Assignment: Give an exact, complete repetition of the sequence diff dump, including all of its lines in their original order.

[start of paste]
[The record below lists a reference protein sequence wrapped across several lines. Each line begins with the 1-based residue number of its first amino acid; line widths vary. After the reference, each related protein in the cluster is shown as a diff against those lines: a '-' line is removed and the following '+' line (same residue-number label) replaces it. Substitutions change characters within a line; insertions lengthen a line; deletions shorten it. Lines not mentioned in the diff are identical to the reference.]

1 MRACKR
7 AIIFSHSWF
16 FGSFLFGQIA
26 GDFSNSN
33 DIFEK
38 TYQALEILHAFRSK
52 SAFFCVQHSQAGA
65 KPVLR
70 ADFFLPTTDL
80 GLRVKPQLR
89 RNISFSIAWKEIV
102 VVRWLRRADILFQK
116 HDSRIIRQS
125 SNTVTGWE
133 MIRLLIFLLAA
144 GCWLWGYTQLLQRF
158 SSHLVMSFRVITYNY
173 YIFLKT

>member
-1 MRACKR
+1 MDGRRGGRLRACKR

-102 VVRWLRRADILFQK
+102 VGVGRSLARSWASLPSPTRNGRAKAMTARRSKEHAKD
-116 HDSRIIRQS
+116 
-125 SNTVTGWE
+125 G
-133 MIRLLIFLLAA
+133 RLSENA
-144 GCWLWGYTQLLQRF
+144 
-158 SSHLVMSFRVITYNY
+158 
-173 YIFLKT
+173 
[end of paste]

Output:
[The record below lists a reference protein sequence wrapped across several lines. Each line begins with the 1-based residue number of its first amino acid; line widths vary. After the reference, each related protein in the cluster is shown as a diff against those lines: a '-' line is removed and the following '+' line (same residue-number label) replaces it. Substitutions change characters within a line; insertions lengthen a line; deletions shorten it. Lines not mentioned in the diff are identical to the reference.]

1 MRACKR
7 AIIFSHSWF
16 FGSFLFGQIA
26 GDFSNSN
33 DIFEK
38 TYQALEILHAFRSK
52 SAFFCVQHSQAGA
65 KPVLR
70 ADFFLPTTDL
80 GLRVKPQLR
89 RNISFSIAWKEIV
102 VVRWLRRADILFQK
116 HDSRIIRQS
125 SNTVTGWE
133 MIRLLIFLLAA
144 GCWLWGYTQLLQRF
158 SSHLVMSFRVITYNY
173 YIFLKT

>member
-1 MRACKR
+1 MDGRRGGRLRACKR

-102 VVRWLRRADILFQK
+102 VGVGRSLARSWASLPSPTRNGRAKAMTARRSKEHAKD
-116 HDSRIIRQS
+116 
-125 SNTVTGWE
+125 G
-133 MIRLLIFLLAA
+133 RLSENA
-144 GCWLWGYTQLLQRF
+144 
-158 SSHLVMSFRVITYNY
+158 
-173 YIFLKT
+173 